A response from GARY MATSUMOTO, BLOOMBERG Mar 15, 2007 16:53:16 GMT -4
Post by jannikki on Mar 15, 2007 16:53:16 GMT -4
[glow=red,2,300]My email to Gary Matsumoto:[/glow]
I want to thank you for showing integrity is not dead in the news media. Being honest in your report on "naked short selling", goes against the norm of what investors have become accustomed to from "business journalists".
I realize your report focused primarily on "name brand" companies, but many other start-up companies have been obliterated by this manipulative tactic.
Take a glance at this expanding list we have been compiling about these companies:
What I have learned over the past three years about this subject is mind boggling. It bothered me enough to fly to Washington, D.C. to speak with my Senator about my concerns.
I understand that there are good and bad companies in the market. However, those companies, whether good or bad, deserve to succeed or fail based on their own merits, without the influences of manipulative tactics.
Whenever a company is forced out of business, the open trades are never settled. The manipulators sold something that did not exist, and something they never intended to deliver.
Where's the SEC?
It is my opinion that they would rather sweep the dirt under the rug, other than properly clean up the mess.
For years, the SEC ignored the complaints of investors/companies alleging naked short selling.
Commissioner Nazareth has been quoted in the past to have said: "People alleging naked short selling are just frustrated investors who want their stocks to go up."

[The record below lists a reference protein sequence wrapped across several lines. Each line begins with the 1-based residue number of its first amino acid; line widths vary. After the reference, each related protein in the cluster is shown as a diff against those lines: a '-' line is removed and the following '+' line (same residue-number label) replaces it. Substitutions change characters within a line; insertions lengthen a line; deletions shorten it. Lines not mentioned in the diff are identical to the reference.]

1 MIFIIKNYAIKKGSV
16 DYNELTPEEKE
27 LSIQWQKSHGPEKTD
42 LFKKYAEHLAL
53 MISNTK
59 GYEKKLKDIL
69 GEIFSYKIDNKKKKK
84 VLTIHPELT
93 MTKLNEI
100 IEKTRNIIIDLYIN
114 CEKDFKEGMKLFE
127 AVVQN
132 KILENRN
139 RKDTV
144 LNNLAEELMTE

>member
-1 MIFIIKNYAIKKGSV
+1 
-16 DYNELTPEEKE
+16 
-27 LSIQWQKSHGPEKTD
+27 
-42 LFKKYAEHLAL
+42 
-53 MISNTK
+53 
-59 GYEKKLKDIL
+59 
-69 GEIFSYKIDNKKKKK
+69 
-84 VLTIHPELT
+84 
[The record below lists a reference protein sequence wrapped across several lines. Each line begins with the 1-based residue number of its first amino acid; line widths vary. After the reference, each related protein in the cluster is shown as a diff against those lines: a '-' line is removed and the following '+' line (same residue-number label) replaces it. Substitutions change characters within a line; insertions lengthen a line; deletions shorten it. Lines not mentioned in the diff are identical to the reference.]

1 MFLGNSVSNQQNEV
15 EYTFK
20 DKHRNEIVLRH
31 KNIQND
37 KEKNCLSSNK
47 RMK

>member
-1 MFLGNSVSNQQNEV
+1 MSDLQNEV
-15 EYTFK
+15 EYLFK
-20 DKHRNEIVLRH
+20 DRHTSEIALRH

While any investor in their right mind would love to see their investments succeed, we would settle for a level playing field.
Take a look at former SEC Attorney Gary Aguirre's allegations about John Mack. He was not allowed to pursue an insider trading case against him, or even question him because of his political "juice".
Also, many of the firms which are fined by the SEC neither admit or deny the allegations. They pay their fines (supposedly), and return to business as normal. Their behavior might have netted them a profit of several million dollars, however, their punishment is minimal, allowing them to keep their ill gotten gains, profitting by manipulating the system, allowing them the luxuries the average investor isn't allowed.
The SEC has permitted crime to pay time and time again, at the expense of many investors and companies.
|From: "GARY MATSUMOTO, BLOOMBERG/ NEWSROOM:" <email@example.com> |
Thank you for writing Janie ... and for watching our program. I'm
aware that most of the companies affected by this type of trading are nano-cap and micro-cap start-ups. We focused on the companies with "brand name recognition,"in part, because we believed most people would be surprised by the fact that
well-known companies would be vulnerable to any type of potential manipulation.
We may do follow-ups, and if we do, I will try to address the damage done to start-ups, and how this activity discourages companies from going public.